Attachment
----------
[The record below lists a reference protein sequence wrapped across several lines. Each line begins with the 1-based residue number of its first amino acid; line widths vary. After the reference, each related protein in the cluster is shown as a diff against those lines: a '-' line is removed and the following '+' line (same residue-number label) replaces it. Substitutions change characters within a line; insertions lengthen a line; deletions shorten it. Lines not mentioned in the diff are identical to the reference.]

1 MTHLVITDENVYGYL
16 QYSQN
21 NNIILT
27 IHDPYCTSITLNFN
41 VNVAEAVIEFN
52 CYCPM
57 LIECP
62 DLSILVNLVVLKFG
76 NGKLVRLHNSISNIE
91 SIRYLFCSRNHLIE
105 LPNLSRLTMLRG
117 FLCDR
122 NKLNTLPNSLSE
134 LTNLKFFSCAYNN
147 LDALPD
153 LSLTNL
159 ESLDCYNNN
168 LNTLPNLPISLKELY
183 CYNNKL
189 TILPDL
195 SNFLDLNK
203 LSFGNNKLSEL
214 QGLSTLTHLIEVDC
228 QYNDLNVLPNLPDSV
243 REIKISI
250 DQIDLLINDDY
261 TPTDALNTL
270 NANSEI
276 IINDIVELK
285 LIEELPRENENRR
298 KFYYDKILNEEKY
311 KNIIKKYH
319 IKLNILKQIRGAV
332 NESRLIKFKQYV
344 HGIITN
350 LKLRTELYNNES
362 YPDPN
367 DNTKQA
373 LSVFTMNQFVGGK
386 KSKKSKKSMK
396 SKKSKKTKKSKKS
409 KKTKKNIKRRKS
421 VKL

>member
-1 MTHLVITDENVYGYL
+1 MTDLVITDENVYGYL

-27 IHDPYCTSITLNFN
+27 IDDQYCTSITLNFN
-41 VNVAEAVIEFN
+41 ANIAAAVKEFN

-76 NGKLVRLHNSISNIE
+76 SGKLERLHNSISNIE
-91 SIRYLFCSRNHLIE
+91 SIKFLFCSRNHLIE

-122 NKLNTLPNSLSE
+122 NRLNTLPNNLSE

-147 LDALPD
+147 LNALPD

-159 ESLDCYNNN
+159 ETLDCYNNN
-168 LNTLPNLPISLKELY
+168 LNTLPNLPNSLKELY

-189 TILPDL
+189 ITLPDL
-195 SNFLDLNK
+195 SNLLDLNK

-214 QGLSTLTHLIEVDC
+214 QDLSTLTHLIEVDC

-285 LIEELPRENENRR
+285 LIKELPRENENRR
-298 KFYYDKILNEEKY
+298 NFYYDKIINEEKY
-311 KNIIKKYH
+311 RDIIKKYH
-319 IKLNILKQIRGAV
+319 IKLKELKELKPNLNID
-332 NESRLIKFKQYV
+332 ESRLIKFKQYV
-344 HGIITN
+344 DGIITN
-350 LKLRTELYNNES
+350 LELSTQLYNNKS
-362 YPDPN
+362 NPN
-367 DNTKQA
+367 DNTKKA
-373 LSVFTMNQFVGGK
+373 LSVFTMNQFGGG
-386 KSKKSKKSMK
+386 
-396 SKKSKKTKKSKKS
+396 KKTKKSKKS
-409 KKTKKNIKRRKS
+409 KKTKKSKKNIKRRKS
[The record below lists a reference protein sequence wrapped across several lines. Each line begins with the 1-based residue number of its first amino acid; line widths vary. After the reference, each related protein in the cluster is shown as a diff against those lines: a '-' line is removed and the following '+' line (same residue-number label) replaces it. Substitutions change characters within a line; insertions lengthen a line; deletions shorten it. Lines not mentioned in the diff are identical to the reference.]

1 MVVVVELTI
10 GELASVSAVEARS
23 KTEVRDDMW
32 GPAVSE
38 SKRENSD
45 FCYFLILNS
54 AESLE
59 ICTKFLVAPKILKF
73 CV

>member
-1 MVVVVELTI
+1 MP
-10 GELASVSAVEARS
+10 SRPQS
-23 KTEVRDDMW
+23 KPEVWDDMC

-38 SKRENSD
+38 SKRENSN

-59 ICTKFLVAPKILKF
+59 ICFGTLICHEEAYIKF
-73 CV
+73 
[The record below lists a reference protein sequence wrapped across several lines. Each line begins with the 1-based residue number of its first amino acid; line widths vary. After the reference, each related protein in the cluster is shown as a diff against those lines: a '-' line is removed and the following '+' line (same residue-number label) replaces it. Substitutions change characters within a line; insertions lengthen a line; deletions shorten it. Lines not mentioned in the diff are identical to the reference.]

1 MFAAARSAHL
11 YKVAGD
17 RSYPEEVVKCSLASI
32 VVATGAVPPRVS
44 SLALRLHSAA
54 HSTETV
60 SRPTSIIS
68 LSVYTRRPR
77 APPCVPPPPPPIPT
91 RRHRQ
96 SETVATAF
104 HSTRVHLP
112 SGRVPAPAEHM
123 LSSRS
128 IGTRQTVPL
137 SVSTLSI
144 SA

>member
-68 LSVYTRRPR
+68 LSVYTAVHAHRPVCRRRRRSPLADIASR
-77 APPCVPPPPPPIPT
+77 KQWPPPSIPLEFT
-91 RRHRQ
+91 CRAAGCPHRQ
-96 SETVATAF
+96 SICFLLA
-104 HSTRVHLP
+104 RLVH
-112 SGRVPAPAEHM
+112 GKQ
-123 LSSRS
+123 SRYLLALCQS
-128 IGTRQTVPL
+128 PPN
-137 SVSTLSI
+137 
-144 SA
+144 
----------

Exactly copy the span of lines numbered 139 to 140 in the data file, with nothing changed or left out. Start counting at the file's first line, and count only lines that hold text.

+68 LSVYTAVHAHRPVCRRRRRSPLADIASR
-77 APPCVPPPPPPIPT